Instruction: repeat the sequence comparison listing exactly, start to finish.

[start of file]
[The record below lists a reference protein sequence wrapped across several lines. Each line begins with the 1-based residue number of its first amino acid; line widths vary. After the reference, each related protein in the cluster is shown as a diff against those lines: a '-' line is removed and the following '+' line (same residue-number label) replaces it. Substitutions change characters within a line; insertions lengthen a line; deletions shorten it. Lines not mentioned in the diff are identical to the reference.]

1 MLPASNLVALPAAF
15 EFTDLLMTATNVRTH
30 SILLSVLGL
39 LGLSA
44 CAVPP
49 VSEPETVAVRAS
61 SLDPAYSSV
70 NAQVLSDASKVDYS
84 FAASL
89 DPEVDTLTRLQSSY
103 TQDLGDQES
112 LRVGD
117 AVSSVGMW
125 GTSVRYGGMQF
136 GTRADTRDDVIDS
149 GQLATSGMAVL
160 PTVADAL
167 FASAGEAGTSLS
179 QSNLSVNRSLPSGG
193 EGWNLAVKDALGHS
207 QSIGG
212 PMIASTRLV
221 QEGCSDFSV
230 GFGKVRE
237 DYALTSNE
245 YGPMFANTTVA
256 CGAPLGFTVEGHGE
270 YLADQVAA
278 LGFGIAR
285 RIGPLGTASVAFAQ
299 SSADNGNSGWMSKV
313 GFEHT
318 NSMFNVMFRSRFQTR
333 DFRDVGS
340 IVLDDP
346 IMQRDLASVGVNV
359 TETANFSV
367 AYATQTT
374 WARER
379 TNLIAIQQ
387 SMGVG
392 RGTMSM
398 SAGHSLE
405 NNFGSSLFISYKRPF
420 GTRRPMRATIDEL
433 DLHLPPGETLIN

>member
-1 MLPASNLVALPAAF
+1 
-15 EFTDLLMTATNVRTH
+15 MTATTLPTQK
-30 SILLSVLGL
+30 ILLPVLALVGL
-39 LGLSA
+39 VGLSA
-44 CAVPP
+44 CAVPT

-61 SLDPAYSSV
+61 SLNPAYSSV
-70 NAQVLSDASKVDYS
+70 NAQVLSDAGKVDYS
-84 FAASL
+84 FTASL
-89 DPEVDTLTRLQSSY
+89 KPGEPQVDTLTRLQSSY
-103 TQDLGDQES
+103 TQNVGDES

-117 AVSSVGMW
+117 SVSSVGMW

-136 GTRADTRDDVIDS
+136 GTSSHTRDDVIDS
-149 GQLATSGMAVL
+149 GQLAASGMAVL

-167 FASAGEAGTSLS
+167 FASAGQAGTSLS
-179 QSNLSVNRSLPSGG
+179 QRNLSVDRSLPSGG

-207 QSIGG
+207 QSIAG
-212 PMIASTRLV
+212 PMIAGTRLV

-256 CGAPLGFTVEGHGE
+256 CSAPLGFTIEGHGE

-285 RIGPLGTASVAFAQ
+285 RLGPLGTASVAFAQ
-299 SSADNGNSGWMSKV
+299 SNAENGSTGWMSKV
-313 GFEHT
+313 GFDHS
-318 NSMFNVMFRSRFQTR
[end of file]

[The record below lists a reference protein sequence wrapped across several lines. Each line begins with the 1-based residue number of its first amino acid; line widths vary. After the reference, each related protein in the cluster is shown as a diff against those lines: a '-' line is removed and the following '+' line (same residue-number label) replaces it. Substitutions change characters within a line; insertions lengthen a line; deletions shorten it. Lines not mentioned in the diff are identical to the reference.]

1 MLPASNLVALPAAF
15 EFTDLLMTATNVRTH
30 SILLSVLGL
39 LGLSA
44 CAVPP
49 VSEPETVAVRAS
61 SLDPAYSSV
70 NAQVLSDASKVDYS
84 FAASL
89 DPEVDTLTRLQSSY
103 TQDLGDQES
112 LRVGD
117 AVSSVGMW
125 GTSVRYGGMQF
136 GTRADTRDDVIDS
149 GQLATSGMAVL
160 PTVADAL
167 FASAGEAGTSLS
179 QSNLSVNRSLPSGG
193 EGWNLAVKDALGHS
207 QSIGG
212 PMIASTRLV
221 QEGCSDFSV
230 GFGKVRE
237 DYALTSNE
245 YGPMFANTTVA
256 CGAPLGFTVEGHGE
270 YLADQVAA
278 LGFGIAR
285 RIGPLGTASVAFAQ
299 SSADNGNSGWMSKV
313 GFEHT
318 NSMFNVMFRSRFQTR
333 DFRDVGS
340 IVLDDP
346 IMQRDLASVGVNV
359 TETANFSV
367 AYATQTT
374 WARER
379 TNLIAIQQ
387 SMGVG
392 RGTMSM
398 SAGHSLE
405 NNFGSSLFISYKRPF
420 GTRRPMRATIDEL
433 DLHLPPGETLIN

>member
-1 MLPASNLVALPAAF
+1 
-15 EFTDLLMTATNVRTH
+15 MTATTLPTQK
-30 SILLSVLGL
+30 ILLPVLALVGL
-39 LGLSA
+39 VGLSA
-44 CAVPP
+44 CAVPT

-61 SLDPAYSSV
+61 SLNPAYSSV
-70 NAQVLSDASKVDYS
+70 NAQVLSDAGKVDYS
-84 FAASL
+84 FTASL
-89 DPEVDTLTRLQSSY
+89 KPGEPQVDTLTRLQSSY
-103 TQDLGDQES
+103 TQNVGDES

-117 AVSSVGMW
+117 SVSSVGMW

-136 GTRADTRDDVIDS
+136 GTSSHTRDDVIDS
-149 GQLATSGMAVL
+149 GQLAASGMAVL

-167 FASAGEAGTSLS
+167 FASAGQAGTSLS
-179 QSNLSVNRSLPSGG
+179 QRNLSVDRSLPSGG

-207 QSIGG
+207 QSIAG
-212 PMIASTRLV
+212 PMIAGTRLV

-256 CGAPLGFTVEGHGE
+256 CSAPLGFTIEGHGE

-285 RIGPLGTASVAFAQ
+285 RLGPLGTASVAFAQ
-299 SSADNGNSGWMSKV
+299 SNAENGSTGWMSKV
-313 GFEHT
+313 GFDHS
-318 NSMFNVMFRSRFQTR